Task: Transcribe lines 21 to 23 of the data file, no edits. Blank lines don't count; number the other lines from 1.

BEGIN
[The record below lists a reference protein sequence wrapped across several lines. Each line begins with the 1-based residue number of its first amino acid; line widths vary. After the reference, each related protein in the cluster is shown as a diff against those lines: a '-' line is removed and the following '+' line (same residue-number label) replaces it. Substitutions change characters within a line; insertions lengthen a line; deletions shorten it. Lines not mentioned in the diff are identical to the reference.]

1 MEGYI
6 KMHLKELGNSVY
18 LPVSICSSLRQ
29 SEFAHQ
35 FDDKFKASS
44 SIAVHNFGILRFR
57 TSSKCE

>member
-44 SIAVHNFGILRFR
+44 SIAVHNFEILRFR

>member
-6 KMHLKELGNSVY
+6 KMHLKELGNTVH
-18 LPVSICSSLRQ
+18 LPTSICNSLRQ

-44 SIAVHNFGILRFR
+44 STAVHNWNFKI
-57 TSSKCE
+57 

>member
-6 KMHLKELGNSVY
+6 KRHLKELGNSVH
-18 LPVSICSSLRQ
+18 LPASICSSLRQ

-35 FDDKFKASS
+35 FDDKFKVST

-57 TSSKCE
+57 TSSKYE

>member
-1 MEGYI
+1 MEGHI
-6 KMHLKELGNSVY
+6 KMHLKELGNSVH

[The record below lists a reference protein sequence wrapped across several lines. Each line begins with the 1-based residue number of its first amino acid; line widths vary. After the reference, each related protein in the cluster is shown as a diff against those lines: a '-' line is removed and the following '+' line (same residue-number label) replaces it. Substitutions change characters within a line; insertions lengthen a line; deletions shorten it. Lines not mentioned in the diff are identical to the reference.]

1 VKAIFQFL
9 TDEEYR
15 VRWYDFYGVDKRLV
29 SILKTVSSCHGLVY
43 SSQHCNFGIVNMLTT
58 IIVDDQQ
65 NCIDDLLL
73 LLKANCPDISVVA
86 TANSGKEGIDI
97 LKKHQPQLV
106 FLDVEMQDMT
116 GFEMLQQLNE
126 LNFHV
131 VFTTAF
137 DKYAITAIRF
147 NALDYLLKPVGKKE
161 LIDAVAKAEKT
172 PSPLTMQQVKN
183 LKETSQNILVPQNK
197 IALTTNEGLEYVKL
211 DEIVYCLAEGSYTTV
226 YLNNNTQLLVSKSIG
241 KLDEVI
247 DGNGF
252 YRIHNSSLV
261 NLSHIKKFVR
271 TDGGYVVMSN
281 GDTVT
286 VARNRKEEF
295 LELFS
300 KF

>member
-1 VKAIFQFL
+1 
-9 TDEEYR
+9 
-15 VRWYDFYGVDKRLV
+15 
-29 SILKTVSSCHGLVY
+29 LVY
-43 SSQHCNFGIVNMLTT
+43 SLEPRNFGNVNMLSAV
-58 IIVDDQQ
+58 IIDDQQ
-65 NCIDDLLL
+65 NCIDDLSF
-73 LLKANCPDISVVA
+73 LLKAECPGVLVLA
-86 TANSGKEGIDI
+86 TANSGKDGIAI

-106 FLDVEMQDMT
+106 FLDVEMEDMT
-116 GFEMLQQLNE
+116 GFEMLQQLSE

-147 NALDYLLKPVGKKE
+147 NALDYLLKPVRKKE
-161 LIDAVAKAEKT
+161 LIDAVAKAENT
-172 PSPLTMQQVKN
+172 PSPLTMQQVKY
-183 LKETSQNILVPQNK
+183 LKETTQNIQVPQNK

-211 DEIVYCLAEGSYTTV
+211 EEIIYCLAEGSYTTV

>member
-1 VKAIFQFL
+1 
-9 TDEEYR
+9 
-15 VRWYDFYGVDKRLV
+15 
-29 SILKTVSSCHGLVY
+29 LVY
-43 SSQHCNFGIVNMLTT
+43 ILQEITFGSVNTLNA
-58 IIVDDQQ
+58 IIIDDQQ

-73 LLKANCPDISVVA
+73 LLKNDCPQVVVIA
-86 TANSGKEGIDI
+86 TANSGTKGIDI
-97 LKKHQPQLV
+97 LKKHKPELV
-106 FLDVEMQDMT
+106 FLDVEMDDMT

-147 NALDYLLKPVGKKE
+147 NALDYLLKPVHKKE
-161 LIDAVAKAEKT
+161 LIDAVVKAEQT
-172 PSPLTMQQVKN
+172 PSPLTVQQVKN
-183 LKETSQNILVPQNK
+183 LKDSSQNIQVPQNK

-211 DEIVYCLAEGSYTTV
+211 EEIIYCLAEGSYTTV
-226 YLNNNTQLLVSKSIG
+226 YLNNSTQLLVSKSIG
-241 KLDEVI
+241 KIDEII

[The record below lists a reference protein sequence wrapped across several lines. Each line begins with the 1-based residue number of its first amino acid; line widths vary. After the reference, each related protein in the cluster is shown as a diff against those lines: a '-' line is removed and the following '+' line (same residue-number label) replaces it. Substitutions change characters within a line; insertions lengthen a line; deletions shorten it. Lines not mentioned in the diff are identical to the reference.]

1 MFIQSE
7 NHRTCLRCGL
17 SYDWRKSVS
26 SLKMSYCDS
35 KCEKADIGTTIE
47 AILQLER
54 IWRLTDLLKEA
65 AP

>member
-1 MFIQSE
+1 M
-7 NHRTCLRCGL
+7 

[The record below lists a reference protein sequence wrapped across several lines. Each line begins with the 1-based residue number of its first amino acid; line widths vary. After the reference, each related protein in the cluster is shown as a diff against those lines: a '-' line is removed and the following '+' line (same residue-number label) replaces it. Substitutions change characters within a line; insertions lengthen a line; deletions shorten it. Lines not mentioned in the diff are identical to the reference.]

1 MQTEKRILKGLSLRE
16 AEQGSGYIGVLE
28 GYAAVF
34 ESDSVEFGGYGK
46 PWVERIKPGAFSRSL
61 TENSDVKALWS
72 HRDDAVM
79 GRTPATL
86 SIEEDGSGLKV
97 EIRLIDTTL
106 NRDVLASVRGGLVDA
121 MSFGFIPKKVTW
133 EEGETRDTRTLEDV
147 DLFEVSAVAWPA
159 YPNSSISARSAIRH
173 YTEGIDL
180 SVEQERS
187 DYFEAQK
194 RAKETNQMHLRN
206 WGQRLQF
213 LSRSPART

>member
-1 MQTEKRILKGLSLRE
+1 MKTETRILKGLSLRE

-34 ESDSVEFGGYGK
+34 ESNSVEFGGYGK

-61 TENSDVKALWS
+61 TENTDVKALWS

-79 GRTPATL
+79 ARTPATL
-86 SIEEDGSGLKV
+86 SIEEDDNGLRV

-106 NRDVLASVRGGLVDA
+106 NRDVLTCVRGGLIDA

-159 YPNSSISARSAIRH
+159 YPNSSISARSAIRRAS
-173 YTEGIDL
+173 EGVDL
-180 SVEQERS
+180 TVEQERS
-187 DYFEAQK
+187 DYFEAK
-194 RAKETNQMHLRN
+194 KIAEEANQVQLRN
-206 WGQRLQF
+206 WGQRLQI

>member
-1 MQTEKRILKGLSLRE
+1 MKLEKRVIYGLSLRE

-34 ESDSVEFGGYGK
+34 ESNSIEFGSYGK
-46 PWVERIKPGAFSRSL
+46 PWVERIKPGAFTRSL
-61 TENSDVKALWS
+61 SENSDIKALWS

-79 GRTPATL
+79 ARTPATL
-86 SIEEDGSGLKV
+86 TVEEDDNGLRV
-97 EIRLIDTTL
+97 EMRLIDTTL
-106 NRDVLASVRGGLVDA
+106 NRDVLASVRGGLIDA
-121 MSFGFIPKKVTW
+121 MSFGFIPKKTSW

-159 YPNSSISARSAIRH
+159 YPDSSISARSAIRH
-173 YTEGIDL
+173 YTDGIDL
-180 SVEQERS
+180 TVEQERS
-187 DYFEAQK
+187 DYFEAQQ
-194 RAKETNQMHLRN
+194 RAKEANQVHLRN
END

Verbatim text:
>member
-6 KMHLKELGNSVY
+6 KRHLKELGNSVH